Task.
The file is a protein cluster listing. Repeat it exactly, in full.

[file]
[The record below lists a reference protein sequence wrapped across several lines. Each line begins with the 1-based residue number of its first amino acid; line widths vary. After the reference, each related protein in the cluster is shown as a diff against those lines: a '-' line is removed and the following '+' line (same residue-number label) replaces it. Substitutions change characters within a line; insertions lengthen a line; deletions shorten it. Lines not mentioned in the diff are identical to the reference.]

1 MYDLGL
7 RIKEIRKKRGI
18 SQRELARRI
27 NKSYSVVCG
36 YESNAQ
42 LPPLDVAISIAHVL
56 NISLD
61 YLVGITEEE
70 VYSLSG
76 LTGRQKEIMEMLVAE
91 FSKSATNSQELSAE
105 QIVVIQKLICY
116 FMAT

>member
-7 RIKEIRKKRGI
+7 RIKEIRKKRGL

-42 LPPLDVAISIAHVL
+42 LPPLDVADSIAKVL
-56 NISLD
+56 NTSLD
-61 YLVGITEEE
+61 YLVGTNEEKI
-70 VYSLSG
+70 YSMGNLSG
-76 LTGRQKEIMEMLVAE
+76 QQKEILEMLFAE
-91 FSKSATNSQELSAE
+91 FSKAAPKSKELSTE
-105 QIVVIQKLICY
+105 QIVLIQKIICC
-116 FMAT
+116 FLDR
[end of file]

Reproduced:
[The record below lists a reference protein sequence wrapped across several lines. Each line begins with the 1-based residue number of its first amino acid; line widths vary. After the reference, each related protein in the cluster is shown as a diff against those lines: a '-' line is removed and the following '+' line (same residue-number label) replaces it. Substitutions change characters within a line; insertions lengthen a line; deletions shorten it. Lines not mentioned in the diff are identical to the reference.]

1 MYDLGL
7 RIKEIRKKRGI
18 SQRELARRI
27 NKSYSVVCG
36 YESNAQ
42 LPPLDVAISIAHVL
56 NISLD
61 YLVGITEEE
70 VYSLSG
76 LTGRQKEIMEMLVAE
91 FSKSATNSQELSAE
105 QIVVIQKLICY
116 FMAT

>member
-7 RIKEIRKKRGI
+7 RIKEIRKKRGL

-42 LPPLDVAISIAHVL
+42 LPPLDVADSIAKVL
-56 NISLD
+56 NTSLD
-61 YLVGITEEE
+61 YLVGTNEEKI
-70 VYSLSG
+70 YSMGNLSG
-76 LTGRQKEIMEMLVAE
+76 QQKEILEMLFAE
-91 FSKSATNSQELSAE
+91 FSKAAPKSKELSTE
-105 QIVVIQKLICY
+105 QIVLIQKIICC
-116 FMAT
+116 FLDR